Through a number of very personal stories, this book retraces the journey of the trans community in Britain from the margins of society to the visible phenomenon we recognise today. In their own words, trans rights advocates tell the story of the fight for their rights in the face of overwhelming opposition, and it is impossible not to respect their determination. For those interested in the current ongoing discussions about trans rights, this book is an excellent resource, despite being a difficult read at times.
This surrealist novel tells the story of a young, unnamed, transgender woman who lives with other trans women on the Street of Miracles, where different kinds of sex work take place. In response to the murder of another trans woman, the others form a vigilante gang and start attacking men on the street. Kai Cheng Thom herself is a non-binary transgender woman, who, as a writer and poet, exaggerates people from her life as characters in her work. As a response to the trope of transgender memoirs educating cisgender individuals about trans lives, Thom instead wrote Fierce Femmes to be the book that would have best helped her as a transgender teenager.
Hi! I’m Caitlín, the Graduate Trainee at New College Library. The college itself was founded in 1379 by William of Wykeham, and still features a lot of the original medieval architecture, as well as a section of Oxford’s city wall. As a Medieval Studies graduate, one of my favourite things about working here at New College is getting to work so closely with the library’s collection of around 400 medieval manuscripts. Of all the Oxford colleges, more manuscripts remain from New’s medieval library than from that of any other Oxford or Cambridge college.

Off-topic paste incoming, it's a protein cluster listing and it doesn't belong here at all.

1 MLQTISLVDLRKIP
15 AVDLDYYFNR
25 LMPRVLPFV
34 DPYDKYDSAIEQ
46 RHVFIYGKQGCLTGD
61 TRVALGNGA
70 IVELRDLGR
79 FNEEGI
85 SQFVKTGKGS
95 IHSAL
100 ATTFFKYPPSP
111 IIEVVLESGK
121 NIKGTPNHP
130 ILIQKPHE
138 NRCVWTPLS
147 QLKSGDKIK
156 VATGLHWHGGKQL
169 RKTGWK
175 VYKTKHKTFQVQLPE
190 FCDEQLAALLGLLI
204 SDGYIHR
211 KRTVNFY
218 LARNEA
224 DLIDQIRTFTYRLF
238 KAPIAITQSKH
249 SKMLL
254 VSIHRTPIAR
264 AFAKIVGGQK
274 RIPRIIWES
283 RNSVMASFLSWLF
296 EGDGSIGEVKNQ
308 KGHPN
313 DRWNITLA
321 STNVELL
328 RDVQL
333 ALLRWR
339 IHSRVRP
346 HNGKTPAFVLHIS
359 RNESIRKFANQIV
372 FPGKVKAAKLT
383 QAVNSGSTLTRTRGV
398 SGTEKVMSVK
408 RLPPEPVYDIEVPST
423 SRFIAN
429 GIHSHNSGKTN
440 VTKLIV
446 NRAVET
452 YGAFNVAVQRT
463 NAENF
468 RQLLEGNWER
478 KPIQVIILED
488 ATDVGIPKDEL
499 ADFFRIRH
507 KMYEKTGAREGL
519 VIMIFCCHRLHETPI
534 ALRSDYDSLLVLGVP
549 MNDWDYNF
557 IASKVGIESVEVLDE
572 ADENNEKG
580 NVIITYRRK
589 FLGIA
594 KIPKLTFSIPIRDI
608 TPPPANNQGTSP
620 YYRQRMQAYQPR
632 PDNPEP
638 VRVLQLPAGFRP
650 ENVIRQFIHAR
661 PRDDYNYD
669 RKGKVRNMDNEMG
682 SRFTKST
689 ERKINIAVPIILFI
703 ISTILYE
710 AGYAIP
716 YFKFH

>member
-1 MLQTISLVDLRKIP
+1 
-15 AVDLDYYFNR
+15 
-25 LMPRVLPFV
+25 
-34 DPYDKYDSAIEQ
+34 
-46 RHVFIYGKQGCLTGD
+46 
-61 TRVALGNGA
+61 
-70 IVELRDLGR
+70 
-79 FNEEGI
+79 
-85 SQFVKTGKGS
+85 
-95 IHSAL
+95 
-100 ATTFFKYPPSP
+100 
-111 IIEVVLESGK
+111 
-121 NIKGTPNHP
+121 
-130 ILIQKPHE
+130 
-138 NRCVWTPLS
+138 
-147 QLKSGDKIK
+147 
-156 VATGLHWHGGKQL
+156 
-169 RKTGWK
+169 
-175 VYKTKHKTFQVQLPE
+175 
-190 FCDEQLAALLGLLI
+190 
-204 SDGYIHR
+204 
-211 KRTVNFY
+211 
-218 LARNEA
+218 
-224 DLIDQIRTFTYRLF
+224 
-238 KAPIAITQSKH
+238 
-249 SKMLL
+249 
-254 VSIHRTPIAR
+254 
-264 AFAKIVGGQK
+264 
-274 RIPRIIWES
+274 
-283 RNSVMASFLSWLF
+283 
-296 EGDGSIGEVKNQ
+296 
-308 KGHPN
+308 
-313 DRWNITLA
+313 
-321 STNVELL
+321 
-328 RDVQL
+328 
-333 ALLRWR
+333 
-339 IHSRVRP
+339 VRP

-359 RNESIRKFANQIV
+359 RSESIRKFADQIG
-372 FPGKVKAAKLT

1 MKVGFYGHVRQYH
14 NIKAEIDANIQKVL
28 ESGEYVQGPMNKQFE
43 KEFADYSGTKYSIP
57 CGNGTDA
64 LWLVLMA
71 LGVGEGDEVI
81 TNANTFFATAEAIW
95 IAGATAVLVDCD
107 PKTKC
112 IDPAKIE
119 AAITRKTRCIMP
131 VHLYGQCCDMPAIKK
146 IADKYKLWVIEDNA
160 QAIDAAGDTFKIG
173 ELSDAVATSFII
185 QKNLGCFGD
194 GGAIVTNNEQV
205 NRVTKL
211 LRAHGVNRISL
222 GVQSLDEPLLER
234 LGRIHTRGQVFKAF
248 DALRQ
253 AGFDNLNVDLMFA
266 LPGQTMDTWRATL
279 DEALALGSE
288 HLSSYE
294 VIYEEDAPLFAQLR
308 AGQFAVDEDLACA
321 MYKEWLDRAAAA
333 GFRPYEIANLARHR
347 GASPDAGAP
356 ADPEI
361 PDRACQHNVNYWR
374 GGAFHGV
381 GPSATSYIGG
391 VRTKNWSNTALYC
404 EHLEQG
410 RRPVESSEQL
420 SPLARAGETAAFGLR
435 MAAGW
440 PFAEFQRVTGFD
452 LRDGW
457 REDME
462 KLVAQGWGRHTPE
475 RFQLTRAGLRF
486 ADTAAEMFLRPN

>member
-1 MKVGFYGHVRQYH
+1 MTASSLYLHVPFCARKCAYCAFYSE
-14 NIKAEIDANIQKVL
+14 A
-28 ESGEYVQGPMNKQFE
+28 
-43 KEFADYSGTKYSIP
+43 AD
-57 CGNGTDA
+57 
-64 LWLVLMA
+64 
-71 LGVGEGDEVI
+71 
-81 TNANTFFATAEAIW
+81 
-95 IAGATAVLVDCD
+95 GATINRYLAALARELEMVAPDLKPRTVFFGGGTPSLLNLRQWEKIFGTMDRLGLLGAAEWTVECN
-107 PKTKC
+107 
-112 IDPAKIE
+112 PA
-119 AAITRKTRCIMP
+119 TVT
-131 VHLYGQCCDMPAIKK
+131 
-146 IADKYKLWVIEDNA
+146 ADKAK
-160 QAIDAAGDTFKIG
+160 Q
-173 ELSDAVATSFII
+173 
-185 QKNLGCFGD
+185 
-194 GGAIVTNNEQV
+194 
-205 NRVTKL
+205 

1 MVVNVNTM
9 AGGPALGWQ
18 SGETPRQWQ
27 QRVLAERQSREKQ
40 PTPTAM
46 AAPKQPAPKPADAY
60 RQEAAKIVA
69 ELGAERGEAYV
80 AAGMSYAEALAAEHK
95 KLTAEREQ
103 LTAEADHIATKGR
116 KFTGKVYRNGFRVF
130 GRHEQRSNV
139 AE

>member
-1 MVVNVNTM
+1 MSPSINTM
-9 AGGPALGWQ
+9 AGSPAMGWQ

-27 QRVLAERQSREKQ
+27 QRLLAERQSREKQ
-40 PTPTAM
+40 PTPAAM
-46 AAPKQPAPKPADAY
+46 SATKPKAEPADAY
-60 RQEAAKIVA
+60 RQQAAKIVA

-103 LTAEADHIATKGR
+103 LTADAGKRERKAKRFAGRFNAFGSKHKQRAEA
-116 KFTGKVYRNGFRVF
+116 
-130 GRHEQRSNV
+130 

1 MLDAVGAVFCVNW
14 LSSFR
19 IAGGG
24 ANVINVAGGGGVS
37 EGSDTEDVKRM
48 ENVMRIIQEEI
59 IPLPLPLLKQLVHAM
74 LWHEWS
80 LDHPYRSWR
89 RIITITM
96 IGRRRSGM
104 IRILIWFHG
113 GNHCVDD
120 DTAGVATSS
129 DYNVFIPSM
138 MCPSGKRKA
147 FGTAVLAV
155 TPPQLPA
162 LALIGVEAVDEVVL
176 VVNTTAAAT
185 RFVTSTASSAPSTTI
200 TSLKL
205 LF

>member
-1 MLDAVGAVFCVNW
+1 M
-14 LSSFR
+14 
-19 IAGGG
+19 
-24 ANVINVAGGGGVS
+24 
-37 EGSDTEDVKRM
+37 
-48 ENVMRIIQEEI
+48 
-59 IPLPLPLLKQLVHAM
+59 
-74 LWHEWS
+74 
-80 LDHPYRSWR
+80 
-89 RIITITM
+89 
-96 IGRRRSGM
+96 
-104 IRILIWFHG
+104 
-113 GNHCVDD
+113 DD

When I get free time, you can find me in the Bell Tower poring over manuscripts, trying to find the strangest marginalia to post on our social media. My favourite volume has to be the “New College Apocalypse”, an early fourteenth-century illuminated Anglo-Norman prose translation of the Apocalypse of St. John, which I had heard about through the grapevine in my undergraduate and postgraduate studies at UCL.
I hadn’t seriously thought about librarianship until I began researching medieval universities and their libraries, and in doing so developed an interest in the day-to-day running of the contemporary university libraries I spent so much time in as a student. As a medievalist, New College Library seemed like the perfect place to apply for the traineeship. Though my research has mainly concerned late medieval Italian women, there are plenty of incredible volumes to keep me occupied here in a range of different languages: French, Spanish, Greek, German, English, Italian, Latin, Syriac, Arabic, Chinese, Hebrew, Welsh, Anglo-Norman, Dutch — the list goes on!
My day-to-day work includes processing new acquisitions to the library, setting up exhibitions, helping run our social media accounts, invigilating readers who come to see our special collections, and updating our new books display. It’s also been lovely to attend training sessions, which have given me the confidence to face Aleph — our cataloguing system. It’s been great to meet the other trainees in person and hear about what everyone else is getting up to in their libraries. With new freshers pouring in this month, I’ve been giving induction tours and praying our self-service borrowing machines don’t break. I’ve also been helping write labels for a couple of new exhibitions we’ll be putting on at the end of the month and in November, so there’s a lot to keep me busy for now!
It’s also worth noting that trainees at college libraries get free lunch, and the bar here at New isn’t half bad either — I’ve heard Hugh Grant likes to stop by for a pint or two every now and then…